Lots of talk, some answers, no timeline for Taylor Bridge

Transportation Minister Claire Trevena got an earful about the Taylor Bridge at the meeting of B.C. municipalities last month, but local leaders once again left without a clear idea of when a fix will be drafted and ordered.

Mayor Rob Fraser told council Monday he met with Trevena four times during the Union of B.C. Municipalities convention held in Vancouver Sept. 23 to 27.

The ministry is moving toward design, and has begun talks on geotechnical drilling to inform that work, Fraser said. But the ministry still has concerns about the cost and its options to replace the 63-year-old structure, he said.

“They kept their cards close to their chest,” Fraser said.

“When we asked about the study they were doing, the business case on the new bridge, they didn’t answer that question directly.”

Ministry officials have already said it will cost at least $250 million to replace the bridge with a new, two-lane structure. They’re investigating two other options as well, including a more expensive four-lane bridge, or resurfacing the steel deck and eliminating the annual welding program.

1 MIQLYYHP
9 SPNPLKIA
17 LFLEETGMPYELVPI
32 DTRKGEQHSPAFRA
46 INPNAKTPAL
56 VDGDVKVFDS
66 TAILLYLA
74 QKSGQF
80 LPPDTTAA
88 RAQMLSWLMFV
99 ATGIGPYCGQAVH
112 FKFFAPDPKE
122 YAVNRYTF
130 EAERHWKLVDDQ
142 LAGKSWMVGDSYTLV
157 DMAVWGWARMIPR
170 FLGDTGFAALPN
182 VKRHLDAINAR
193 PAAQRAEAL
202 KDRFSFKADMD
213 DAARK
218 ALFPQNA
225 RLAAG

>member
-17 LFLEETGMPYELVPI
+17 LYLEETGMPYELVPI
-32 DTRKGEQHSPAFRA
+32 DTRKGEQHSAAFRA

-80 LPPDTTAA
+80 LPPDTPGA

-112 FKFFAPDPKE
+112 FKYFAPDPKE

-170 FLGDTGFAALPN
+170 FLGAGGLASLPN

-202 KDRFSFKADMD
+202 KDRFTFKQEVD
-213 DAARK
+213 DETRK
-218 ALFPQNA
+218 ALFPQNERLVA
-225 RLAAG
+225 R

But the bridge is just one piece in a much larger puzzle that is the Peace crossing through Taylor.

Complicating a rebuild is a current request for proposals to stabilize the South Taylor Hill, the lower section of which was recently expanded to four lanes and has been prone to slipping. Recently submitted bids peg the “pilot stabilization” between $6.5 million to $10.4 million.

“They’re not sure how to secure that hill. That hill is full of water and it’s sliding all the time, that’s the problem,” Fraser said.

“They need to hold that hill back somehow and there’s different techniques that they’ve used around the province. They’ve put this RFP out to some of the contractors who have done some of this work in other parts of the province to get a feel from them what would work best here.”

The ministry has yet to award a contract to four lane the upper section of the south hill. Still, the ministry is engaged, Fraser said.

“We’ve been trying to change the narrative from just the bridge to the entire Peace crossing,” Fraser said.

“We can’t do it in sections, we have to start thinking about it as an entire crossing and that seems to be gaining some traction.”

The Alaska Highway through the Peace River valley and the District of Taylor is a key link for the region's economy, as well as those of Northern B.C., the Yukon, and Alaska.

Trevena was asked to amend the ministry’s 10-year plan — released in 2014 by the BC Liberal government — to include the Taylor Bridge replacement, and to support the project when it hits cabinet for financing approval.

“It is starting to impact our ability to plan in our community, with the different intersections, and determining whether or not there’s a four-lane through here, and if there’s a four-lane bridge, or not.”

“It is at the point where safety is a concern.” 

Email Managing Editor Matt Preprost at editor@ahnfsj.ca.

© Copyright Alaska Highway News